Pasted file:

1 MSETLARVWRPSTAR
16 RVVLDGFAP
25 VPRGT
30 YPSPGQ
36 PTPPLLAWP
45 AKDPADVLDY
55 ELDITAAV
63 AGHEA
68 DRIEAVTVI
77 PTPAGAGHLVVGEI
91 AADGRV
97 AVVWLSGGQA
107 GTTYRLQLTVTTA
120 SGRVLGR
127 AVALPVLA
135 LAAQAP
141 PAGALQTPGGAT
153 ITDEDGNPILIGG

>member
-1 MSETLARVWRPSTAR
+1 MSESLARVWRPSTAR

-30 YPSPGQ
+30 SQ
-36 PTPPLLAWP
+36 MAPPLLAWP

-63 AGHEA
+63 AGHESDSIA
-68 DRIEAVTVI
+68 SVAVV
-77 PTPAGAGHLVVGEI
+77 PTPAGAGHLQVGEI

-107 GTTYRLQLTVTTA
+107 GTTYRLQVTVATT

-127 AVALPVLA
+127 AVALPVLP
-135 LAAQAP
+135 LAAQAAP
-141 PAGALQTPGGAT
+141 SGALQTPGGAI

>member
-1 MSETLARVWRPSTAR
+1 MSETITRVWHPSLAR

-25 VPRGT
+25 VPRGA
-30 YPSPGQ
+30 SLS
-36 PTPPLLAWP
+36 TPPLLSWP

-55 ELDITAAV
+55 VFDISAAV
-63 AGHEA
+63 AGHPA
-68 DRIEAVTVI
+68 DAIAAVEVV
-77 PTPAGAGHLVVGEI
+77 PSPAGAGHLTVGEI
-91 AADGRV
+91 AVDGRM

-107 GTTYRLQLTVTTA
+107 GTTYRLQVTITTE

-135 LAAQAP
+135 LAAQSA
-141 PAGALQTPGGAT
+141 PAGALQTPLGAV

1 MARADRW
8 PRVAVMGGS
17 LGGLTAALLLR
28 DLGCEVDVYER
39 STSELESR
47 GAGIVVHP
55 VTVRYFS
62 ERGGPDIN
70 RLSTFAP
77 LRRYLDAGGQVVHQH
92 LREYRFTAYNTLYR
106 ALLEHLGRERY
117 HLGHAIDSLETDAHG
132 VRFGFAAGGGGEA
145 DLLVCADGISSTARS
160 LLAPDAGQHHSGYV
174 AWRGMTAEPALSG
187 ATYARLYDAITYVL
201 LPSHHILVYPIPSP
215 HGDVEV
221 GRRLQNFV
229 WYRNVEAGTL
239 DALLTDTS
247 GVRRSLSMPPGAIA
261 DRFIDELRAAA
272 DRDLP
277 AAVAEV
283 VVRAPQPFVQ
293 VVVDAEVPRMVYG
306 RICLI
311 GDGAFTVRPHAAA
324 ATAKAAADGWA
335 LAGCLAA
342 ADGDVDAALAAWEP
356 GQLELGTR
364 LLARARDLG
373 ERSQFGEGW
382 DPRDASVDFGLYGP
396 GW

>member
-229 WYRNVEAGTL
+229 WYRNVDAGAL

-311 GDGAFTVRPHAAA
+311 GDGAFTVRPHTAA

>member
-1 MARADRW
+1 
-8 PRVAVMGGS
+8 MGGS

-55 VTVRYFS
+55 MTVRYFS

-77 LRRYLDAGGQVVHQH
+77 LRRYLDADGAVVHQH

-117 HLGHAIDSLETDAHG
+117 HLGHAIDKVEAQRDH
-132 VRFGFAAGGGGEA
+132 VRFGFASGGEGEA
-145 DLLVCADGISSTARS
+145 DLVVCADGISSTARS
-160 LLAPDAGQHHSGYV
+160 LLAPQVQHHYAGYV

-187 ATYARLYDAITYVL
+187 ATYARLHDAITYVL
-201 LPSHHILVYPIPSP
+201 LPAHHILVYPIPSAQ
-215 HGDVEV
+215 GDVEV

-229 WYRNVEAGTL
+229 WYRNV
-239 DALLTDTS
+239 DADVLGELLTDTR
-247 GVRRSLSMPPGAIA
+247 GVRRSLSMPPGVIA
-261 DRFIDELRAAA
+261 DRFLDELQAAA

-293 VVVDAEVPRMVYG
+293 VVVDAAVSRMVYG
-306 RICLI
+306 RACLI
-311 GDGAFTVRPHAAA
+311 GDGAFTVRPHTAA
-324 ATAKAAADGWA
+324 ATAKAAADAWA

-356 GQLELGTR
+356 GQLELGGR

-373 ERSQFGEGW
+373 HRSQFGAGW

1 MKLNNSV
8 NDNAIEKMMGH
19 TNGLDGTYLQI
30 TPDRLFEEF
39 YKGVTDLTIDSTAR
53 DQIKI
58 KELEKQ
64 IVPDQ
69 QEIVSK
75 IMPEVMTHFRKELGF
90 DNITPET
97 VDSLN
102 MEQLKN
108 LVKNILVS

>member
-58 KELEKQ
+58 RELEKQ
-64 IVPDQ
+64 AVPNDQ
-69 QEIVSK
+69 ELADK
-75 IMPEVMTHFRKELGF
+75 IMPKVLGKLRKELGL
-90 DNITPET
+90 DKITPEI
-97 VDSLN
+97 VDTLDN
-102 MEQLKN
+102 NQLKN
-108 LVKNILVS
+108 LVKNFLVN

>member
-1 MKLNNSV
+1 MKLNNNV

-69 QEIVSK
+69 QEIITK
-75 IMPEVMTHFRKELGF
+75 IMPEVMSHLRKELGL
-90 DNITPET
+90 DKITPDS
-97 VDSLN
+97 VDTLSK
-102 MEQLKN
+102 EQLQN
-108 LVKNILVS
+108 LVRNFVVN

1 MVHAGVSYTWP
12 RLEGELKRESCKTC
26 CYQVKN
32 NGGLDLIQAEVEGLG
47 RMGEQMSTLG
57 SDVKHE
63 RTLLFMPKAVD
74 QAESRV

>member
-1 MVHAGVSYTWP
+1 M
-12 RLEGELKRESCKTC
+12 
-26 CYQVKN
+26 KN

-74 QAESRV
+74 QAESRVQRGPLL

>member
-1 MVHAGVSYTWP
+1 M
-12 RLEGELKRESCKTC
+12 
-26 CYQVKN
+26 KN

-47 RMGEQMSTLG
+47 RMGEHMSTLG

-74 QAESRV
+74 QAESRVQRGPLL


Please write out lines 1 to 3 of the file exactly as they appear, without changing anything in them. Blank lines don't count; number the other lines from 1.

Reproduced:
1 MSETLARVWRPSTAR
16 RVVLDGFAP
25 VPRGT